Dos and don'ts when exhibiting


Exhibitions provide an excellent opportunity to collect leads, make sales, build relationships and much more. But there are some definite dos and don'ts when it comes to exhibiting at a business exhibition, trade event or consumer show. Follow these expert tips to make the most of your investment


Find out who has already taken a stand at the show before you book

This is one of the biggest indicators of how successful an event currently is - and how big an audience it is likely to attract. Are your competitors exhibiting? Do the other exhibitors' products and target customers complement yours?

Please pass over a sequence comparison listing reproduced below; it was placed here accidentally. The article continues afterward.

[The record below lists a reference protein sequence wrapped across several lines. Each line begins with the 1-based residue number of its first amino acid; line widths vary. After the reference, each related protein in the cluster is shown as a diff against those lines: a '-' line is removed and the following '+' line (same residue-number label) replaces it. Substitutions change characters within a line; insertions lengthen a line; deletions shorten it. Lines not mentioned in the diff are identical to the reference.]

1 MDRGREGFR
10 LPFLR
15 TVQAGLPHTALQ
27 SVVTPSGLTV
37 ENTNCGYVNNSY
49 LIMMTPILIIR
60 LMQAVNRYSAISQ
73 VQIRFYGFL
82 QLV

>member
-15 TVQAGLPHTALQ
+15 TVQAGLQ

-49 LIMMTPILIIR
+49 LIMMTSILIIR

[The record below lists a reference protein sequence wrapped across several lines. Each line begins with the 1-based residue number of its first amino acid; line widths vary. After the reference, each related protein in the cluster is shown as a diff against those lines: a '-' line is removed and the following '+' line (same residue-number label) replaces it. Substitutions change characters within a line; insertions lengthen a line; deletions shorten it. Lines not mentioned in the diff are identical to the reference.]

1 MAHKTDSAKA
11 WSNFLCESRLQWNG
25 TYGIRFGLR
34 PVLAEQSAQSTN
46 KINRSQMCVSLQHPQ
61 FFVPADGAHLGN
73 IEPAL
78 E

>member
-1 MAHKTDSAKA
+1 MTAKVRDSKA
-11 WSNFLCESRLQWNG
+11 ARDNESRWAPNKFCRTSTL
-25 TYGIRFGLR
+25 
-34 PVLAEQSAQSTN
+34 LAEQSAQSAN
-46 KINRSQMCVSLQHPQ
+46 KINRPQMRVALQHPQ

Also try to find out whether any major companies have pulled out or joined in recent years. This will indicate whether the show is growing or declining in popularity.

Speak to other exhibitors

Exhibitions are essentially all about networking, and not just with show visitors. Some of the best strategic advice and potential sales leads come from unexpected sources.

Fellow exhibitors, trade associations and sponsoring media are not necessarily always on your side, but they are there to do business. An open and honest dialogue about how you might be able to work together or benefit one another's enterprises can work to your advantage.

Ensure you stand out from the crowd

Think creatively about how to grab the attention of visitors walking past your stand, and how best to qualify sales leads. A theme, promotion or competition will help your staff start conversations and entice people to your stand.